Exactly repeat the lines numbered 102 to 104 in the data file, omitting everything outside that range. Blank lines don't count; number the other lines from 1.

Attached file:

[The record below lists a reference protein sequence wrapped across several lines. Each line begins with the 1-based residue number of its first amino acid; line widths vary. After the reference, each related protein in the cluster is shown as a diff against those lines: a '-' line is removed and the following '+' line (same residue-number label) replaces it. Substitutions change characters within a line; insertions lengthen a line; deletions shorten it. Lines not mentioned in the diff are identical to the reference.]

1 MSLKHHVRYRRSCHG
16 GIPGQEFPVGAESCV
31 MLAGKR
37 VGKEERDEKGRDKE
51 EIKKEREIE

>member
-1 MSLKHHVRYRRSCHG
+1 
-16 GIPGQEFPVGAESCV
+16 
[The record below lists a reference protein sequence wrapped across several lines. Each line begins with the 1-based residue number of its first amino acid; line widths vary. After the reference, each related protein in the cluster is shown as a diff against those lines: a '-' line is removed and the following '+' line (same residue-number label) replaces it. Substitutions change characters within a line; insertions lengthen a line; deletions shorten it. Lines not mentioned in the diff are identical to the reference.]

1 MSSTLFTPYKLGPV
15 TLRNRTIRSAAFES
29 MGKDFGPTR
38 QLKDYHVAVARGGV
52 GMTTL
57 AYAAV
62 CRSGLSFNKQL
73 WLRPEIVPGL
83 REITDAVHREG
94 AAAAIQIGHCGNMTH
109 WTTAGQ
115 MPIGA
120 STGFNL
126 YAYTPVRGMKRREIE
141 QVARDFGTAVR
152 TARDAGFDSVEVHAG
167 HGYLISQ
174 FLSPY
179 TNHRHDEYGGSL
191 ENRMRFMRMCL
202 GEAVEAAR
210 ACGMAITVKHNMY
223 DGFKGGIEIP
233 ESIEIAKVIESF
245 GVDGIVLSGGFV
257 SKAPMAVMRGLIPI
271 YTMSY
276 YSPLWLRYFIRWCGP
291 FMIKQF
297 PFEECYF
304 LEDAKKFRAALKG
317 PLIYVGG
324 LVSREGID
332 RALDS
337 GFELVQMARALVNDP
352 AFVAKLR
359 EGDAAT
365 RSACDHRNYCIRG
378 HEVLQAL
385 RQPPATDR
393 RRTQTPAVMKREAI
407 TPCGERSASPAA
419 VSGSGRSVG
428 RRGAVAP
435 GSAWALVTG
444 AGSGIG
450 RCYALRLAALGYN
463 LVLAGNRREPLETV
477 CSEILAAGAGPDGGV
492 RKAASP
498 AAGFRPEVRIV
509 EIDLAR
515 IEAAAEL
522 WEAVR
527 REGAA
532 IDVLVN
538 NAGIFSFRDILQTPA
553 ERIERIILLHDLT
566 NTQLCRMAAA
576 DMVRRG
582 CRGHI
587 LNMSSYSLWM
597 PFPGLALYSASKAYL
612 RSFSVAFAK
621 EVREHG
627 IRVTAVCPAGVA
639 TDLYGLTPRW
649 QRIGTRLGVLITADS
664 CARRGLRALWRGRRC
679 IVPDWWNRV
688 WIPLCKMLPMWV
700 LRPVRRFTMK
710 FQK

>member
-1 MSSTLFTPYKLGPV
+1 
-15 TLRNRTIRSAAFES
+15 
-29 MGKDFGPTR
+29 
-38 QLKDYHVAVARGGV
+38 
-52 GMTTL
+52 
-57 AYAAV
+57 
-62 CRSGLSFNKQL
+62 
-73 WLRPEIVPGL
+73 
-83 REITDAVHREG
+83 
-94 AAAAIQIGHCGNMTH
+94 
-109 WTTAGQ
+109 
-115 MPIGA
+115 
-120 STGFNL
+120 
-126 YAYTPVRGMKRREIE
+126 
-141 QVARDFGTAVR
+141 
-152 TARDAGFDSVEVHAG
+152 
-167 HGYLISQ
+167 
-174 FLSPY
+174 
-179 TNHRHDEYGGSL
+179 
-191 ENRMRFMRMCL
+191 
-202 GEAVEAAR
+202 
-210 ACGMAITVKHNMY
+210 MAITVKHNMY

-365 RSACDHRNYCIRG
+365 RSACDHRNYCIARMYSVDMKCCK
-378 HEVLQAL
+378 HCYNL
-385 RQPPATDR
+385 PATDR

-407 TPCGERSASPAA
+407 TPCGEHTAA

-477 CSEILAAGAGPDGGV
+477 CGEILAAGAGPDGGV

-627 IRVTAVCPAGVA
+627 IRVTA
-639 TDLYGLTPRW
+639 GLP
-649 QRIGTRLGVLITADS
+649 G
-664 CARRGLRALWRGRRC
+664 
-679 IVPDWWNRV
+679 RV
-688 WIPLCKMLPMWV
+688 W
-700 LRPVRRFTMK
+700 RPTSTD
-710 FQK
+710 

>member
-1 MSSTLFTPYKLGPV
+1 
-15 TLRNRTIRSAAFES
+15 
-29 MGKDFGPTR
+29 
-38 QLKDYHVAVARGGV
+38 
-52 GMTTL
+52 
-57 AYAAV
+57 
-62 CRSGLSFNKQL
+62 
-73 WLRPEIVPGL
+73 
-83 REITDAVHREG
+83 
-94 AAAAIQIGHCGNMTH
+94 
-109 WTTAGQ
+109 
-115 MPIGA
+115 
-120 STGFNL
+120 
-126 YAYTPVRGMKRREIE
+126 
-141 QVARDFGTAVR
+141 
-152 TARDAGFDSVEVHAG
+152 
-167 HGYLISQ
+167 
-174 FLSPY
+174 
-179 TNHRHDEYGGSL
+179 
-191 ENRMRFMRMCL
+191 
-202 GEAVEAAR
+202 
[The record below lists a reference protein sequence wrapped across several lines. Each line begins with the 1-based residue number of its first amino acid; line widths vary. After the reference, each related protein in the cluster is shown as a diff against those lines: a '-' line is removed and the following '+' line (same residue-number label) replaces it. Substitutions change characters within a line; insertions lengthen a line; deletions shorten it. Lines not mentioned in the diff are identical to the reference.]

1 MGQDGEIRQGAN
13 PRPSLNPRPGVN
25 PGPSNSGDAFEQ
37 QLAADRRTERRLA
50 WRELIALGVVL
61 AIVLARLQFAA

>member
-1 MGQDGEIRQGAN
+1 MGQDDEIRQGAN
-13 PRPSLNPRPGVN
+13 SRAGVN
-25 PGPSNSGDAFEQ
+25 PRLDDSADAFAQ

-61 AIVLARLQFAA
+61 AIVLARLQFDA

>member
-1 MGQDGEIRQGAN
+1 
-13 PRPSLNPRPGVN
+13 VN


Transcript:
+73 
-83 REITDAVHREG
+83 